An answer of such clarity that it cut through the excessive B.S that surrounds sport these days. Yes, Tendulkar is a sporting celebrity and he has plenty of endorsements, but his professional approach is a throwback to the amateur era of sport. All he concerns himself with is being great. His inherent gifts may have made him wealthy and famous, but that's not his endgame. 'The Little Master' seeks excellence, not riches. Tendulkar is true cricketing legend and we should all cherish the fact that we are around to see him play.


- FIFA President Sepp Blatter visited 10 Downing Street this week regarding England's bid to host the 2018 World Cup. In a press conference with Prime Minister David Cameron, Blatter espoused England's suitability as World Cup hosts. Now while there was a bit of grandstanding on the part of Blatter, he is correct that if the World Cup began tomorrow, England would be in a perfect position to organise the event.

The problem is that the 2018 World Cup doesn't start tomorrow. We've still got another eight years to go. And Russian Prime Minister Vladimir Putin is pulling out all the stops to ensure that Russia get to be the competition's hosts rather than England. In trying to focus on how a World Cup could help bring 'East and West' together, showing the new face of Russia to the world, Putin is appealing to Blatter's ego and sense of self-importance. While in terms of organisation, finances, facilities and security, England would tick every box required from a World Cup host. But Blatter has an eye on winning a Nobel Peace Prize and has an absurd notion that football can bring the world closer together.

So while the award of hosting the 2018 World Cup should be a no-brainer, it's worrying that the head of football's governing body is completely brainless.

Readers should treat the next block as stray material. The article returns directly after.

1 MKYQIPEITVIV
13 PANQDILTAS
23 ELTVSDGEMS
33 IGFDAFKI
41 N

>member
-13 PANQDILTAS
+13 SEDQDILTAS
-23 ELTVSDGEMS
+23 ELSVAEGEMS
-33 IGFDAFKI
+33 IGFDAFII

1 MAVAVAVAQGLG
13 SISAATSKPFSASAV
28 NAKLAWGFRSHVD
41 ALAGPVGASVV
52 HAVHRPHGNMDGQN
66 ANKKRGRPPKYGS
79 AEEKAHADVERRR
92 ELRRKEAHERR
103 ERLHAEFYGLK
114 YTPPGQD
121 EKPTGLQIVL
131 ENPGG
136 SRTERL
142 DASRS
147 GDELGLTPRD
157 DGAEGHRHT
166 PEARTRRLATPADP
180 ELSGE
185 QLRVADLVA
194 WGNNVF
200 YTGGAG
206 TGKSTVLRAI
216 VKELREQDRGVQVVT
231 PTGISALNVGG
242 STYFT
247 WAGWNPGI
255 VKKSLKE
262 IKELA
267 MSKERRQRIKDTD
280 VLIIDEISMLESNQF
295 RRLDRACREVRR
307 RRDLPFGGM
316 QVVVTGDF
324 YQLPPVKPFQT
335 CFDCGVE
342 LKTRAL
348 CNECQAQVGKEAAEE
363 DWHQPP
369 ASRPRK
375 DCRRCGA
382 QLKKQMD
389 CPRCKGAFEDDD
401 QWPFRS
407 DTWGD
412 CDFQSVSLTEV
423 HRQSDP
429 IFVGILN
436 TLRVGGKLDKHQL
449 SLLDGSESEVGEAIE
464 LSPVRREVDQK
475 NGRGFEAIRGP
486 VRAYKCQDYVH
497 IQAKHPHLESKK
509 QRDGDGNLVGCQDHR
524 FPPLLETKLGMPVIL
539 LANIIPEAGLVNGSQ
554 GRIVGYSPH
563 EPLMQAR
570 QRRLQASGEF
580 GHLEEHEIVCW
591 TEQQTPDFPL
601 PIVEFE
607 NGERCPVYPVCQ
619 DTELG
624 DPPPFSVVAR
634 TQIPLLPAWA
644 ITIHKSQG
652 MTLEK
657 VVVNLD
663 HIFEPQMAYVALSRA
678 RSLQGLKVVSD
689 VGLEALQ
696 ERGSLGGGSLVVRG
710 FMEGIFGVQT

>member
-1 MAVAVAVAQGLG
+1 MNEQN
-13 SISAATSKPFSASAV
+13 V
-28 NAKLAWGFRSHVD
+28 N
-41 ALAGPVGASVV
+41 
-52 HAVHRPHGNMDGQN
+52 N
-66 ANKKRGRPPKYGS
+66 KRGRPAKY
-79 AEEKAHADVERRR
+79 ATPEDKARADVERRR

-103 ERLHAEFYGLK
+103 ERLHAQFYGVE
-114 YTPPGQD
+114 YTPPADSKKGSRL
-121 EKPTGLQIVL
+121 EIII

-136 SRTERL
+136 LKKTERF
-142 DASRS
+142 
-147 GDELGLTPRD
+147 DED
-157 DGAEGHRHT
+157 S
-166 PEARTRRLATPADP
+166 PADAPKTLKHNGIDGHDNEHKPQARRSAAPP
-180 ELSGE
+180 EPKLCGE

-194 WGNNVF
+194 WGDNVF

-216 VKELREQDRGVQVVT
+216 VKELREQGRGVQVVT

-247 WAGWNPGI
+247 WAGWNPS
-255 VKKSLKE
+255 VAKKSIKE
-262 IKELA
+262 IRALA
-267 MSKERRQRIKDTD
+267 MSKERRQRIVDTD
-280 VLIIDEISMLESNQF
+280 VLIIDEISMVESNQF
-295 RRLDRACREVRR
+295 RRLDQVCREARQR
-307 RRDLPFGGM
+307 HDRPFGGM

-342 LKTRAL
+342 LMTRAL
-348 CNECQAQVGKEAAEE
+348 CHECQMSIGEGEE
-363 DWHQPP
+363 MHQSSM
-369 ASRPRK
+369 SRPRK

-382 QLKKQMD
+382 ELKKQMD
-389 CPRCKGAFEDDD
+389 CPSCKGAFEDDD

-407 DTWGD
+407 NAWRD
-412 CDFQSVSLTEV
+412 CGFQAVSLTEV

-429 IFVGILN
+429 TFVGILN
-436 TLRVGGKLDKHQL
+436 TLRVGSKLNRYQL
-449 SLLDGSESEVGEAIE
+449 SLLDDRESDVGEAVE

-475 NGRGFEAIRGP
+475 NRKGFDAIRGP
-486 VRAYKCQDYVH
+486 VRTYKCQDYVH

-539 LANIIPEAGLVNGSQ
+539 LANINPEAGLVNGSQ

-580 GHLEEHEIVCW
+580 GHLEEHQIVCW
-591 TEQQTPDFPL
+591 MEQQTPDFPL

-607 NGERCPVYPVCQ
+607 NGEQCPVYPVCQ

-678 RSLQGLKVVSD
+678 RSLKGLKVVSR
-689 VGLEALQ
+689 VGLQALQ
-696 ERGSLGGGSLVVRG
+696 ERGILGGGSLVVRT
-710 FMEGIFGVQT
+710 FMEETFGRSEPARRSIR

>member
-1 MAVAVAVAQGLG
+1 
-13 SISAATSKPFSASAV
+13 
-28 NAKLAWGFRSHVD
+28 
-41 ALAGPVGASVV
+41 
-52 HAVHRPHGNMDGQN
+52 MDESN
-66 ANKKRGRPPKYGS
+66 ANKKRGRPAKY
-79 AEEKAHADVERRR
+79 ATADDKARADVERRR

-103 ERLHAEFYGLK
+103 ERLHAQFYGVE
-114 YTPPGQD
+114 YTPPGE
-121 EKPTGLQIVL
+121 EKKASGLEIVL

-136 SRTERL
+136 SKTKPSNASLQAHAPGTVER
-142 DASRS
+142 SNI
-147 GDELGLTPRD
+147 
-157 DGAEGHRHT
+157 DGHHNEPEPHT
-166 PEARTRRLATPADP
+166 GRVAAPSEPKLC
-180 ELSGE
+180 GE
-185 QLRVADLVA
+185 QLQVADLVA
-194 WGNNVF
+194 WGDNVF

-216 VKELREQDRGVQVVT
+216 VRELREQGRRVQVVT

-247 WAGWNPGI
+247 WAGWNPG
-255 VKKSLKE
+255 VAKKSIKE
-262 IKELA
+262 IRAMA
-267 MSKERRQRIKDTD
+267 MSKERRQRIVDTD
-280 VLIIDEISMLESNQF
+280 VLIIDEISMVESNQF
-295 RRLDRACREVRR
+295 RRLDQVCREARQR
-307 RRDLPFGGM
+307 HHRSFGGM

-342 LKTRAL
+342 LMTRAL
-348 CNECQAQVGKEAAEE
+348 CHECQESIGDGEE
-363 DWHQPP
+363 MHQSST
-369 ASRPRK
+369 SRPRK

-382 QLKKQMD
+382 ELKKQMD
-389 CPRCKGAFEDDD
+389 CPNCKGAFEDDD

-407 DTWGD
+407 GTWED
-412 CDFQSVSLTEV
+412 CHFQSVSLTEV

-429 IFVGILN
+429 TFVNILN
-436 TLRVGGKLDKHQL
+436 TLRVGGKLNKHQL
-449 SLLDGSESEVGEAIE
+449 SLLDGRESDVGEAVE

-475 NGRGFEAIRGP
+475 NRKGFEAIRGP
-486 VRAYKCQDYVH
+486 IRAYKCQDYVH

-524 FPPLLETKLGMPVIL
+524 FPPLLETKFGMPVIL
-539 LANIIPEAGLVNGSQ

- In midweek, the Euro 2012 qualifying match between Italy and Serbia was called off after only six minutes due to crowd trouble amongst the Serbian fans. There had been unpleasantness outside the ground with the Serbian coach being attacked, by their own fans.

It transpired that people masquerading as football fans were using the occasion for their own political ends. Offensive chanting could be heard, numerous Kosovan flags were burnt in the crowd and flares were thrown onto the pitch, precipitating the match's cancellation.

Now this is not a political blog so I would not claim to pass judgements on these people's motives. But I will pass judgement on their actions. This was a game of football. A game. Something that exists for people's enjoyment. And it was ruined by around 300 hooligans using the profile of an international football match for their own agendas. I feel sorry for both the Italy and genuine Serbia fans who not only spent money to attend the game, but had a wretched experience that you cannot put a price on. There could easily have been young children attending their first ever football match, and etched onto their minds forever will be the sight of ...well I refuse to call them people, the sight of animals setting out to cause as much chaos as they could, in and around the stadium.

This behaviour is unacceptable and should not be tolerated under any circumstances. If the Serbian FA are unable to regulate people who cause mayhem under the guise of supporting their national team, then they should not be allowed to play international games. It is vital that UEFA take severe punitive measures against them to prevent this kind of thing occurring again.